30 June, 2013

Finding Gravity

Today was The Primary Series with Elizabeth McElveen at The White Studio.

There were only 4 of us in class today. I don't know how I managed to get out of bed, given the minimal, poor sleep. But I had decided I was committed to this 8:30am session, and I found a way there. I don't like the idea of skipping a planned yoga class, under any circumstances.

Even though my energy was lacking, and my eyes were barely open, by the time we got through the 5 Sun As, I was feeling about as awake as usual. It doesn't take much of it to wake one up, it seems.

Elizabeth spoke about thinking about how gravity is playing a role in our practice. About applying force down, in order to extend up. And that these types of equal and opposite forces can happen along any of the various axes that we move in the different poses. Sometimes we are extending forward and backward, sometimes up and down. Sometimes it's our head that's up, other times, our foot is reaching back. But there's always this elongation.

What I have started to notice is that, in the absence of extreme heat, once I am in the practice, I do not worry about time, and I do not get particularly distracted. The major distraction for me in classes is the heat, the sweat, the loss of breath from the environmental conditions. Apparently, I boil easily, and perhaps there is something to recognize in that, with respect to the rest of my life, though I don't think I have a particularly short temper. But there are other ways to unravel besides anger. Perhaps my quick fuse is related to fear, or avoidance of discomfort, or seeking pleasure. Or perhaps not all of these metaphors are applicable.

Tomorrow I get on an airplane to head to Boston. I feel a little bit anxious about my state of imagined limbo. I am not really in limbo. I am here. Sitting in a chair. In my house. In Seattle. I know exactly where I am. And tomorrow, I know exactly where I will be. And I have plenty of plans for this trip. But my internal state is apparently what is in limbo, because I feel a sense of unease. Today was a little tougher than yesterday. But everything is really okay. Lack of sleep is exacerbating these uneasy states, and the combination of whatever is driving that sleeplessness internally, plus the external factors of the heat and light, is really wearing on me. At least in Boston there will be air conditioning.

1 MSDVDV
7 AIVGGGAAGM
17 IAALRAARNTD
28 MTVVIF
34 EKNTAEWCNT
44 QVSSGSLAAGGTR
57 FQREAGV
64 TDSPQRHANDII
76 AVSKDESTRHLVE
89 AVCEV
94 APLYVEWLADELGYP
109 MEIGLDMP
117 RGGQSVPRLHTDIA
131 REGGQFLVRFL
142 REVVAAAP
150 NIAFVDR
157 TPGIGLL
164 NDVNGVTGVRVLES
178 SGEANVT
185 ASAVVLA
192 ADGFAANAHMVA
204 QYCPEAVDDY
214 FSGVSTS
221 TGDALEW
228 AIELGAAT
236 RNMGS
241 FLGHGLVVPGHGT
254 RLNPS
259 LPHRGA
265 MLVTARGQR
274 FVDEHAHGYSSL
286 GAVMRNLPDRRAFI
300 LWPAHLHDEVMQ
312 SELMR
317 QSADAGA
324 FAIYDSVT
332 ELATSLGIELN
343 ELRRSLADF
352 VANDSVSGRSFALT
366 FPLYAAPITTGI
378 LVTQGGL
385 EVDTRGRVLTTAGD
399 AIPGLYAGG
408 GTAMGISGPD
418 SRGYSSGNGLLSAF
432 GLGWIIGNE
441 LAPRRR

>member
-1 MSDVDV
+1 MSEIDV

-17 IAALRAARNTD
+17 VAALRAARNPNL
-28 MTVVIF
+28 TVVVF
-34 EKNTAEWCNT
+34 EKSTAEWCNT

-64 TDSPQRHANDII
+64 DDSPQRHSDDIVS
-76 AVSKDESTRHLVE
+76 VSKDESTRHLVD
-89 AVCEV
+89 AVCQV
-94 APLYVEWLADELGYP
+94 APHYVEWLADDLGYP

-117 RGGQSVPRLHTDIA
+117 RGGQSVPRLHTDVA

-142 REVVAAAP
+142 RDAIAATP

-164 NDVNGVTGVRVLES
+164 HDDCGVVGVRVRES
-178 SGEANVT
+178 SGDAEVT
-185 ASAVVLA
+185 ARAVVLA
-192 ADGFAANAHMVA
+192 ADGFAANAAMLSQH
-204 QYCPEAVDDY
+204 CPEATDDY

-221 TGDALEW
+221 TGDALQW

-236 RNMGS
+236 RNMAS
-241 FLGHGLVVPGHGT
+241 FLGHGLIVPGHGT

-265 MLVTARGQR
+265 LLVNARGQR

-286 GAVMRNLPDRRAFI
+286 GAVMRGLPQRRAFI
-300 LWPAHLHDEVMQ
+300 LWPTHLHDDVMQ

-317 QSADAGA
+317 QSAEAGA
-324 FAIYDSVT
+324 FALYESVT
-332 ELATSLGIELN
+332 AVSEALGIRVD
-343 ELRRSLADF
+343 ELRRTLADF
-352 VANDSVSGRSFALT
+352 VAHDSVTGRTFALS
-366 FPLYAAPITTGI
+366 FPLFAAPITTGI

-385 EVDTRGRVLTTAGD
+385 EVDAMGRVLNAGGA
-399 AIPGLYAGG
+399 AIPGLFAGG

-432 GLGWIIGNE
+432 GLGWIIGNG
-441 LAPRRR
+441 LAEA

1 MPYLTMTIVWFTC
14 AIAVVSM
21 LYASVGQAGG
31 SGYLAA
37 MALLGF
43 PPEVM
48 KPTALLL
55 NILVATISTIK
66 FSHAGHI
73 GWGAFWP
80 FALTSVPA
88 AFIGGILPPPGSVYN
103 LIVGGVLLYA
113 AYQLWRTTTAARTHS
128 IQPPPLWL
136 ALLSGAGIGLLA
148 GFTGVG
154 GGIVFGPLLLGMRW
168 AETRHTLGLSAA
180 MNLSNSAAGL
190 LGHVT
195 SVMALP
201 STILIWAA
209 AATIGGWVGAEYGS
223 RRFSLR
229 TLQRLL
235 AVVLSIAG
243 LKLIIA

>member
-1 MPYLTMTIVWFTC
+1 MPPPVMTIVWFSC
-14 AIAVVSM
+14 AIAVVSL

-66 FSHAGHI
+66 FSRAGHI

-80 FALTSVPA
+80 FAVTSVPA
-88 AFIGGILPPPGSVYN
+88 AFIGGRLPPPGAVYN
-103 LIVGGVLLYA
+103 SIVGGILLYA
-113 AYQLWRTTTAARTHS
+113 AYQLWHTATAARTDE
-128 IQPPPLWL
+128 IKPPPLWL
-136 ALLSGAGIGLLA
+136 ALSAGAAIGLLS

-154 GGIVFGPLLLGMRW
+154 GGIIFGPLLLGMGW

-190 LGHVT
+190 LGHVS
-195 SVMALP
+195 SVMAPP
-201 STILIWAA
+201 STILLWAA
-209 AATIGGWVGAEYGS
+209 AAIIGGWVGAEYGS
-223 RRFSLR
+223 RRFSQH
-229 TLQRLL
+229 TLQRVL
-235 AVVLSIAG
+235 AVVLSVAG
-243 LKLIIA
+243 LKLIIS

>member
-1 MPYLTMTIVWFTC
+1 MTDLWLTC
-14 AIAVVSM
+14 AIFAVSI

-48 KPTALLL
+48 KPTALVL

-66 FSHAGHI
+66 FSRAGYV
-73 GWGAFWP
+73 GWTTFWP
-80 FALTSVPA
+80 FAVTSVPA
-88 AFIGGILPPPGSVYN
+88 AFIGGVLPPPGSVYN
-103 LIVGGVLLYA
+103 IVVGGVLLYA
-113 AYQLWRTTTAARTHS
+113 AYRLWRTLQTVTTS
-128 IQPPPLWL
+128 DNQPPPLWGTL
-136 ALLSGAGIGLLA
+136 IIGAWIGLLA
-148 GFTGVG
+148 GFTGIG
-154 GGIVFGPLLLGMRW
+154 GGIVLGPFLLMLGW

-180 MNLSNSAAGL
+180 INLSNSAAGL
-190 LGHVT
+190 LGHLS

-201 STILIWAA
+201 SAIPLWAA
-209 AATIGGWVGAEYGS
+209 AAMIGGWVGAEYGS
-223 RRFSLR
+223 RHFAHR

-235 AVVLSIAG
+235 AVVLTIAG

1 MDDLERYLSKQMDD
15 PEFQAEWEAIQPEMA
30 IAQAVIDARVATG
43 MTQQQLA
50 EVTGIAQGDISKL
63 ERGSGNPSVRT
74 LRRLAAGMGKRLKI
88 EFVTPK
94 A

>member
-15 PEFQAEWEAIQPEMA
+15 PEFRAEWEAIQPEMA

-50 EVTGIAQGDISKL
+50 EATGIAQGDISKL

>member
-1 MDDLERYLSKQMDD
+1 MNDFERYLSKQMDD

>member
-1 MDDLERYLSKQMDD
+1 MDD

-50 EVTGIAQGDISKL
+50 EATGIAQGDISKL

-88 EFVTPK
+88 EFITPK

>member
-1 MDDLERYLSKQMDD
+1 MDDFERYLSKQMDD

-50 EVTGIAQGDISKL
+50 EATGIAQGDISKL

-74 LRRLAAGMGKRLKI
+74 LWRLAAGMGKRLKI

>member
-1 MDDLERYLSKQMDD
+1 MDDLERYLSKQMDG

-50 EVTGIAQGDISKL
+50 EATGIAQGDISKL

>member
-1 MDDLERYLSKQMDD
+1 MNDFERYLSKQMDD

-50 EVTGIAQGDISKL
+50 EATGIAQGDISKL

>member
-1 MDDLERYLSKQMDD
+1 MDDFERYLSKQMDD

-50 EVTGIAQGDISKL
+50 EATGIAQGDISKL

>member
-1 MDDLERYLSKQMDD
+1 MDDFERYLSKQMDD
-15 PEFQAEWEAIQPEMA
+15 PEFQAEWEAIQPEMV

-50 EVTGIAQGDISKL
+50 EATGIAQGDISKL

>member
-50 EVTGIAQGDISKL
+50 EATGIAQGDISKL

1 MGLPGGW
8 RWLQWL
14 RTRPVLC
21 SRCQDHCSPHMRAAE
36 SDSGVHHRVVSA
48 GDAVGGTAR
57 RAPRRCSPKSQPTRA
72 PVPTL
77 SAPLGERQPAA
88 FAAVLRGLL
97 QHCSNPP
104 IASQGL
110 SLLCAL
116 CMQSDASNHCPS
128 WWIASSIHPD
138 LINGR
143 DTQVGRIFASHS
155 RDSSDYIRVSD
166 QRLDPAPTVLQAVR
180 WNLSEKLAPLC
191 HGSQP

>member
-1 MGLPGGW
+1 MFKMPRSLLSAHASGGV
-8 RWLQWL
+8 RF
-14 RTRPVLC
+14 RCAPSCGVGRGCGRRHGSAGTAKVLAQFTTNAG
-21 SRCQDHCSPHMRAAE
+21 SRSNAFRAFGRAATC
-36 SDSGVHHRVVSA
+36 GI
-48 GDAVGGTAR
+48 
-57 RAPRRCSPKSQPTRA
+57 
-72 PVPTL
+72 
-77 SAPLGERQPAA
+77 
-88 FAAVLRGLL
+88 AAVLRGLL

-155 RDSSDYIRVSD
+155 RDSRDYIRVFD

And there will be yoga.

29 June, 2013

There is always a choice

Today was Yoga Basics with J. Politi.

I was tired from staying up late. And, as has been the case for weeks, I did not sleep well. When people who are normally excellent sleepers stop sleeping, something is going on. So, uneven sleep, waking with a feeling of dehydration from yesterday's yoga, and staying in bed so long that I really had barely enough time to get myself up and moving for a noon yoga class. I am never particularly pleased with myself when I sleep later than 8:30 or 9:00 so this was way past that limit, though I can't call it sleep.

When I arrived on the mat for this class that I wasn't entirely sure I was ready for, immediately thoughts crept into my mind about feeling alone. First of all, I am not really alone. But that's how I felt. I am between jobs, which is surely unsettling at some level. I am not in a relationship, which has its positive aspects of feeling freedom, but the negative of not knowing what to do with myself without that kind of connection. Long story short, I started to panic. And I had to immediately shift to J's voice, telling us to really feel our breath and recognize all of the sensations in the body. Turns out, my "panic" was not physical. My breath was calm. My heart was steady. My stomach was settled. This panic was my head. Thoughts about non-essential things. Fear that I will have all this time on my hands and be alone and blah blah blah. I was able to reel it in.